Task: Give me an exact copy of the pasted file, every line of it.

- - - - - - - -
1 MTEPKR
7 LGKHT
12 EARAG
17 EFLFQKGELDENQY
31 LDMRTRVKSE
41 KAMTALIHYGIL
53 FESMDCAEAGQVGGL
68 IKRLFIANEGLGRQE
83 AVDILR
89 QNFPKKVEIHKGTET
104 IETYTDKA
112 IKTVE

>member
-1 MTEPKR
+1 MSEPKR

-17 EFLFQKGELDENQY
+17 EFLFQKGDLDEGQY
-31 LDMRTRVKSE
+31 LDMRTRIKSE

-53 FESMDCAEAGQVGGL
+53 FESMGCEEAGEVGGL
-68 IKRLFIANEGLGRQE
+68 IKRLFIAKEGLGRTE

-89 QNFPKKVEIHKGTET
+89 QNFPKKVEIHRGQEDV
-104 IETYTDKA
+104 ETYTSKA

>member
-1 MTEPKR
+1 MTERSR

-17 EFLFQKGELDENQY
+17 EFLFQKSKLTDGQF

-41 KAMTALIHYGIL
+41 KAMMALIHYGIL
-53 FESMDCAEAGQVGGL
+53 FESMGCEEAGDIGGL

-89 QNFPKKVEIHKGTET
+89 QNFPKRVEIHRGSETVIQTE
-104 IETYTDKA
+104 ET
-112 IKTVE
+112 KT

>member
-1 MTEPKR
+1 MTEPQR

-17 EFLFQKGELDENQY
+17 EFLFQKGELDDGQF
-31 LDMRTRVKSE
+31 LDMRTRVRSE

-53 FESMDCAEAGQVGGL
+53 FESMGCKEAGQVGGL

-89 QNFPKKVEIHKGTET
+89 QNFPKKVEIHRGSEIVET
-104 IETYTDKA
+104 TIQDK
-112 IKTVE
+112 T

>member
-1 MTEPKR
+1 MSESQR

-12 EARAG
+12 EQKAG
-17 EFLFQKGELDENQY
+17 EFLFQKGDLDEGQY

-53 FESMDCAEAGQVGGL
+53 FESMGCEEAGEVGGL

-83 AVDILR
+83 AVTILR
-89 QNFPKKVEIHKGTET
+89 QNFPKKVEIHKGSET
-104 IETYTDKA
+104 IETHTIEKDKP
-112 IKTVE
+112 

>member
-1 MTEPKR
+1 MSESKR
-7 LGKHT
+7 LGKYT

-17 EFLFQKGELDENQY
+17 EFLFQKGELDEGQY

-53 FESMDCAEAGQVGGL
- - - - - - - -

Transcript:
1 MTEPKR
7 LGKHT
12 EARAG
17 EFLFQKGELDENQY
31 LDMRTRVKSE
41 KAMTALIHYGIL
53 FESMDCAEAGQVGGL
68 IKRLFIANEGLGRQE
83 AVDILR
89 QNFPKKVEIHKGTET
104 IETYTDKA
112 IKTVE

>member
-1 MTEPKR
+1 MSEPKR

-17 EFLFQKGELDENQY
+17 EFLFQKGDLDEGQY
-31 LDMRTRVKSE
+31 LDMRTRIKSE

-53 FESMDCAEAGQVGGL
+53 FESMGCEEAGEVGGL
-68 IKRLFIANEGLGRQE
+68 IKRLFIAKEGLGRTE

-89 QNFPKKVEIHKGTET
+89 QNFPKKVEIHRGQEDV
-104 IETYTDKA
+104 ETYTSKA

>member
-1 MTEPKR
+1 MTERSR

-17 EFLFQKGELDENQY
+17 EFLFQKSKLTDGQF

-41 KAMTALIHYGIL
+41 KAMMALIHYGIL
-53 FESMDCAEAGQVGGL
+53 FESMGCEEAGDIGGL

-89 QNFPKKVEIHKGTET
+89 QNFPKRVEIHRGSETVIQTE
-104 IETYTDKA
+104 ET
-112 IKTVE
+112 KT

>member
-1 MTEPKR
+1 MTEPQR

-17 EFLFQKGELDENQY
+17 EFLFQKGELDDGQF
-31 LDMRTRVKSE
+31 LDMRTRVRSE

-53 FESMDCAEAGQVGGL
+53 FESMGCKEAGQVGGL

-89 QNFPKKVEIHKGTET
+89 QNFPKKVEIHRGSEIVET
-104 IETYTDKA
+104 TIQDK
-112 IKTVE
+112 T

>member
-1 MTEPKR
+1 MSESQR

-12 EARAG
+12 EQKAG
-17 EFLFQKGELDENQY
+17 EFLFQKGDLDEGQY

-53 FESMDCAEAGQVGGL
+53 FESMGCEEAGEVGGL

-83 AVDILR
+83 AVTILR
-89 QNFPKKVEIHKGTET
+89 QNFPKKVEIHKGSET
-104 IETYTDKA
+104 IETHTIEKDKP
-112 IKTVE
+112 

>member
-1 MTEPKR
+1 MSESKR
-7 LGKHT
+7 LGKYT

-17 EFLFQKGELDENQY
+17 EFLFQKGELDEGQY

-53 FESMDCAEAGQVGGL